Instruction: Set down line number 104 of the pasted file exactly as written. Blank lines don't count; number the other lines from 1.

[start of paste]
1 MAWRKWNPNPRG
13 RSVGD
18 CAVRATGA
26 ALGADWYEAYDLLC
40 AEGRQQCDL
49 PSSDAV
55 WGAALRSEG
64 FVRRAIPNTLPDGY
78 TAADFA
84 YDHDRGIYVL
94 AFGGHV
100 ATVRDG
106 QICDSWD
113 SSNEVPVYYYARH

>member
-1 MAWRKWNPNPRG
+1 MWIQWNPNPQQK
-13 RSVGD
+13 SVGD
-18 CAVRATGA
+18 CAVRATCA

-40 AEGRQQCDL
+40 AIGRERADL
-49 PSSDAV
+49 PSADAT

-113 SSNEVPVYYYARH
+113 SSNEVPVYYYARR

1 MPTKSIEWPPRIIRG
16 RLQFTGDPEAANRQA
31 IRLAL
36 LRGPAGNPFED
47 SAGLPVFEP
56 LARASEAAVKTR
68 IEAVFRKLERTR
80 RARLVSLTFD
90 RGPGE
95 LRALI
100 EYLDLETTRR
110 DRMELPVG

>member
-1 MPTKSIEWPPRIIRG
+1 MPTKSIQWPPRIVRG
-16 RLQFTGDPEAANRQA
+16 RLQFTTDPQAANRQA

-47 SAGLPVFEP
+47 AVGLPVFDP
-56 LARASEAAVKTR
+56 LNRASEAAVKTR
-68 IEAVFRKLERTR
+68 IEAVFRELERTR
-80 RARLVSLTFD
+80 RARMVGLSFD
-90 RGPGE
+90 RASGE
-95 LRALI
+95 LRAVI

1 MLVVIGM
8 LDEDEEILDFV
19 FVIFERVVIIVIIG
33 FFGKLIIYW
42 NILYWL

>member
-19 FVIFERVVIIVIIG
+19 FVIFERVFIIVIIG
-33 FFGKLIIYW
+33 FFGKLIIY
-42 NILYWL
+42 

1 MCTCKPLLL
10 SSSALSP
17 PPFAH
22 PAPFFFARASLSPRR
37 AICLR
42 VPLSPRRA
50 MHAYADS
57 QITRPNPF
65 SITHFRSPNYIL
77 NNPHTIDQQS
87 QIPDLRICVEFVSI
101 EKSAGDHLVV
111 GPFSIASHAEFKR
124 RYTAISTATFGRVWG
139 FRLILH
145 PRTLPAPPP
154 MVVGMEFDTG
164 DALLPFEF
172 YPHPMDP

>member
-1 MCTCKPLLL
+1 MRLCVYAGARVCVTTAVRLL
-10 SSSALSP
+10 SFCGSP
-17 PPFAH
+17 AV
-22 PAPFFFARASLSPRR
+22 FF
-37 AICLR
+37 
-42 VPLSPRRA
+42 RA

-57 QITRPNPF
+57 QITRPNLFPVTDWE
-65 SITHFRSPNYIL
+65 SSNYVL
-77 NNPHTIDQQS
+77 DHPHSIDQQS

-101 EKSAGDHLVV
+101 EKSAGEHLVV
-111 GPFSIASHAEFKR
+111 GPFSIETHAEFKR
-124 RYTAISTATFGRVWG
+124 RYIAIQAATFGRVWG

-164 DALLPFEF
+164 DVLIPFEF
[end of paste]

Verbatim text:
+65 SSNYVL